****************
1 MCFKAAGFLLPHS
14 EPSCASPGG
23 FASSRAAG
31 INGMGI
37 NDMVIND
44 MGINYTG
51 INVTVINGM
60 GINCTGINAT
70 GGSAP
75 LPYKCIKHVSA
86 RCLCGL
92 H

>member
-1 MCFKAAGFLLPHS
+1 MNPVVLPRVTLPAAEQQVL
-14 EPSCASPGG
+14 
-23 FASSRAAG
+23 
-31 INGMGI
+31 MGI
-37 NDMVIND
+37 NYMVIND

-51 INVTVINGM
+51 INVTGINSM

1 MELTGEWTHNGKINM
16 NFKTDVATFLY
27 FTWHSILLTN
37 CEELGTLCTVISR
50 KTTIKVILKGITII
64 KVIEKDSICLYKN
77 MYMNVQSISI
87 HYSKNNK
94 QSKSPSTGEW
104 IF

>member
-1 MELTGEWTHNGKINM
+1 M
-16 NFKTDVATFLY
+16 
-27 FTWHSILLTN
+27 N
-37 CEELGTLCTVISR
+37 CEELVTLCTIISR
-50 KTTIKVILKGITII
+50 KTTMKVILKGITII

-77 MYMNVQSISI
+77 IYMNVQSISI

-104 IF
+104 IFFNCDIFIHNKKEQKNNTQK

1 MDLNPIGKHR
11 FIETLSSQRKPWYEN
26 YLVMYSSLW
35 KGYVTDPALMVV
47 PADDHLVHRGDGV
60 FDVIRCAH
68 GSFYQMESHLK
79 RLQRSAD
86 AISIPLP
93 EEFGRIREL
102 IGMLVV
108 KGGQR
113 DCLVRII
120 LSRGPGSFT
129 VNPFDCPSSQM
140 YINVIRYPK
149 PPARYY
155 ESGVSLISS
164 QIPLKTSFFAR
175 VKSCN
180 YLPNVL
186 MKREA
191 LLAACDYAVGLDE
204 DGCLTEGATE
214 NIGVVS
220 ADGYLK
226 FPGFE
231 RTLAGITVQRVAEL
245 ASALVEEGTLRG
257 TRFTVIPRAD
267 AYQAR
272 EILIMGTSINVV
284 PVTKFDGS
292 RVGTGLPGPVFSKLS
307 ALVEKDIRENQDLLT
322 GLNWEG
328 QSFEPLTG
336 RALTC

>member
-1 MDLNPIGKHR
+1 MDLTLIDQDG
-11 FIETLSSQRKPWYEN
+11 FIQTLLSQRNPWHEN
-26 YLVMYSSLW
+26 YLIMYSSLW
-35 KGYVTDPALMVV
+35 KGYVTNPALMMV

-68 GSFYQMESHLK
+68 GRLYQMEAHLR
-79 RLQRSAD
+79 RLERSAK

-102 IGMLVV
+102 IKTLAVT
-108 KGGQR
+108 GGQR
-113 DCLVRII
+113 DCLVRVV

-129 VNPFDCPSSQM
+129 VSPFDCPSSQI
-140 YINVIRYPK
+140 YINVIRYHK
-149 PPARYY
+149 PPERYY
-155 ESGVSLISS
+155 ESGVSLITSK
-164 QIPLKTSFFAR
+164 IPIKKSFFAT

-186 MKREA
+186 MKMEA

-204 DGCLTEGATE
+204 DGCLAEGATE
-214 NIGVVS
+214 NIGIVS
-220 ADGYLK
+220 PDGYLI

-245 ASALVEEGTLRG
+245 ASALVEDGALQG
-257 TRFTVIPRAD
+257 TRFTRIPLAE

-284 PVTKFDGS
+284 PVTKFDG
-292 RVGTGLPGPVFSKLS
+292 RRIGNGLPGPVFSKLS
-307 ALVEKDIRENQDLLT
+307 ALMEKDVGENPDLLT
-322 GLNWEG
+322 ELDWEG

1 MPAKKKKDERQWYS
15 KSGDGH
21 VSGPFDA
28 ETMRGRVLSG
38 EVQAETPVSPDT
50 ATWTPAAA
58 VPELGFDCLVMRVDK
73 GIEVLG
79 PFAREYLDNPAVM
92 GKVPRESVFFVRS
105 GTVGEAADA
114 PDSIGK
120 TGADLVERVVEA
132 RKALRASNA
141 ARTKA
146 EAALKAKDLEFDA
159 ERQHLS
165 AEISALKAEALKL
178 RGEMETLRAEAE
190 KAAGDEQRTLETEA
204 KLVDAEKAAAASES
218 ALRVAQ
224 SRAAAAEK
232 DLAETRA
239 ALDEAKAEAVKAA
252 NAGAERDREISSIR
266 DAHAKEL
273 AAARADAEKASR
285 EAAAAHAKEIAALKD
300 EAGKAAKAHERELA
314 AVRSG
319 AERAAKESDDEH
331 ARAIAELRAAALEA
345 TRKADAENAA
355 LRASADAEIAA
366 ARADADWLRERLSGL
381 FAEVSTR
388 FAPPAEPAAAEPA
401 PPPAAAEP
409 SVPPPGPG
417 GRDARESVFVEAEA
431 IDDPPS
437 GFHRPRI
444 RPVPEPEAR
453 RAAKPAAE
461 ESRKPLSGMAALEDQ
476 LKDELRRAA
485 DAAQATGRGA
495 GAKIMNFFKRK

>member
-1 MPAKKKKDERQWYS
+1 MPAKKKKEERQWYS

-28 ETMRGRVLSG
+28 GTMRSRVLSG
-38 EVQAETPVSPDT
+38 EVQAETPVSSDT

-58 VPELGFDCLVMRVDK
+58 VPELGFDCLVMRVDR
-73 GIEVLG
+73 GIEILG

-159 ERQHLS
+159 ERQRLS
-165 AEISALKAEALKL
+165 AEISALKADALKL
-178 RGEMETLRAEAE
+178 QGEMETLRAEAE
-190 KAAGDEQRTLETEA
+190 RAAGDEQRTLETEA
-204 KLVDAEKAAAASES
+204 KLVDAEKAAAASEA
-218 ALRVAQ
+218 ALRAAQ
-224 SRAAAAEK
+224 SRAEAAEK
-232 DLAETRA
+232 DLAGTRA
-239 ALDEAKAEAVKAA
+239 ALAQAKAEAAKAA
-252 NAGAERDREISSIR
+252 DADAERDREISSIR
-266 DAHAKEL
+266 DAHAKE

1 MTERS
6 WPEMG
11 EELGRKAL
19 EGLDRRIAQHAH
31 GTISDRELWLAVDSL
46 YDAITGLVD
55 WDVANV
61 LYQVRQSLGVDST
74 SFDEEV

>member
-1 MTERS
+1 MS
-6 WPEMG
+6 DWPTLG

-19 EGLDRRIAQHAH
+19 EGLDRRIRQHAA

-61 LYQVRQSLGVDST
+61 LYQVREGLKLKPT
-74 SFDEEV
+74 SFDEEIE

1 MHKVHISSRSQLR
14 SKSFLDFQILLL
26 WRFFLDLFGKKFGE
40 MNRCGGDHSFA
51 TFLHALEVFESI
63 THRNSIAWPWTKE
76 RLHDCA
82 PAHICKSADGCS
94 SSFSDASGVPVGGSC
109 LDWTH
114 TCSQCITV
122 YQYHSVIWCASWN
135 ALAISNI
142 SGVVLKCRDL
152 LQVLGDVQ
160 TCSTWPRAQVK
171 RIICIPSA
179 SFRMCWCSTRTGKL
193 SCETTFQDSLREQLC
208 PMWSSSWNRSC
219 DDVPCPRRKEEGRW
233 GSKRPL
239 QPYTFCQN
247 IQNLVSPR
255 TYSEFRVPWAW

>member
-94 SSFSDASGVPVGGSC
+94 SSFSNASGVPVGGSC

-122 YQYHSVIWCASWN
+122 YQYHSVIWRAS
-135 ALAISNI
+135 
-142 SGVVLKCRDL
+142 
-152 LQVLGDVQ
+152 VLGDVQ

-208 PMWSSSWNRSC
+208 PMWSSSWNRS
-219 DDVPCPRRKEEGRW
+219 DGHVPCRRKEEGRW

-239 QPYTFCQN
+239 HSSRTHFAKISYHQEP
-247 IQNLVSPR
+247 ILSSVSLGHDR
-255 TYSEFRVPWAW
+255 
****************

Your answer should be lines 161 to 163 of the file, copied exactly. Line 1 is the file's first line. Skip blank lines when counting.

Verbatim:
232 DLAETRA
239 ALDEAKAEAVKAA
252 NAGAERDREISSIR